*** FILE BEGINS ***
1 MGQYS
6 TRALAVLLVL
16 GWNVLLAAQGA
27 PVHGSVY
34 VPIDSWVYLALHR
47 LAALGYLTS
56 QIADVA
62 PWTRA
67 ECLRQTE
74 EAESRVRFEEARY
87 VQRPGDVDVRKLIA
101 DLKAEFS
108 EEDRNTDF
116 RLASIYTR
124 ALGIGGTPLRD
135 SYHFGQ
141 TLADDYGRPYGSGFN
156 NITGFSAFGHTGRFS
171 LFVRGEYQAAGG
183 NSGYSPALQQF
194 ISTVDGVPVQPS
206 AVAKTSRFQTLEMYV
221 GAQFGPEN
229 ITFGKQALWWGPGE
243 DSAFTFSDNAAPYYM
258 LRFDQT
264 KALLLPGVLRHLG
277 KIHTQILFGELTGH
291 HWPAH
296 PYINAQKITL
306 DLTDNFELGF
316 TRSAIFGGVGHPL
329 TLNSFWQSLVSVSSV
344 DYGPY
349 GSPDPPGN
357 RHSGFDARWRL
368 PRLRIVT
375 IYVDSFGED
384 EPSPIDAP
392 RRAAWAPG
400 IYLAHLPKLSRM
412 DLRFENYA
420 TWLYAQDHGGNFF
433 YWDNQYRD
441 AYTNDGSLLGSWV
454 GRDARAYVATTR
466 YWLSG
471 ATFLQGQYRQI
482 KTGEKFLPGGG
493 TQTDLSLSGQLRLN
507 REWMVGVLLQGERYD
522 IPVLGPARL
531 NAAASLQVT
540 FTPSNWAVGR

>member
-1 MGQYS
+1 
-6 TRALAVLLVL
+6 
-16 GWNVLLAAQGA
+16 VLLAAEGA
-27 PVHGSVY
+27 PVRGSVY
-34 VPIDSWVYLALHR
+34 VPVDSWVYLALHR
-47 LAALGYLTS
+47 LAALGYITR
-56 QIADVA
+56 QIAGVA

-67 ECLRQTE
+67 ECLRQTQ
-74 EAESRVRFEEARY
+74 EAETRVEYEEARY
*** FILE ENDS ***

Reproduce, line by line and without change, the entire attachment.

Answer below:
1 MGQYS
6 TRALAVLLVL
16 GWNVLLAAQGA
27 PVHGSVY
34 VPIDSWVYLALHR
47 LAALGYLTS
56 QIADVA
62 PWTRA
67 ECLRQTE
74 EAESRVRFEEARY
87 VQRPGDVDVRKLIA
101 DLKAEFS
108 EEDRNTDF
116 RLASIYTR
124 ALGIGGTPLRD
135 SYHFGQ
141 TLADDYGRPYGSGFN
156 NITGFSAFGHTGRFS
171 LFVRGEYQAAGG
183 NSGYSPALQQF
194 ISTVDGVPVQPS
206 AVAKTSRFQTLEMYV
221 GAQFGPEN
229 ITFGKQALWWGPGE
243 DSAFTFSDNAAPYYM
258 LRFDQT
264 KALLLPGVLRHLG
277 KIHTQILFGELTGH
291 HWPAH
296 PYINAQKITL
306 DLTDNFELGF
316 TRSAIFGGVGHPL
329 TLNSFWQSLVSVSSV
344 DYGPY
349 GSPDPPGN
357 RHSGFDARWRL
368 PRLRIVT
375 IYVDSFGED
384 EPSPIDAP
392 RRAAWAPG
400 IYLAHLPKLSRM
412 DLRFENYA
420 TWLYAQDHGGNFF
433 YWDNQYRD
441 AYTNDGSLLGSWV
454 GRDARAYVATTR
466 YWLSG
471 ATFLQGQYRQI
482 KTGEKFLPGGG
493 TQTDLSLSGQLRLN
507 REWMVGVLLQGERYD
522 IPVLGPARL
531 NAAASLQVT
540 FTPSNWAVGR

>member
-1 MGQYS
+1 
-6 TRALAVLLVL
+6 
-16 GWNVLLAAQGA
+16 VLLAAEGA
-27 PVHGSVY
+27 PVRGSVY
-34 VPIDSWVYLALHR
+34 VPVDSWVYLALHR
-47 LAALGYLTS
+47 LAALGYITR
-56 QIADVA
+56 QIAGVA

-67 ECLRQTE
+67 ECLRQTQ
-74 EAESRVRFEEARY
+74 EAETRVEYEEARY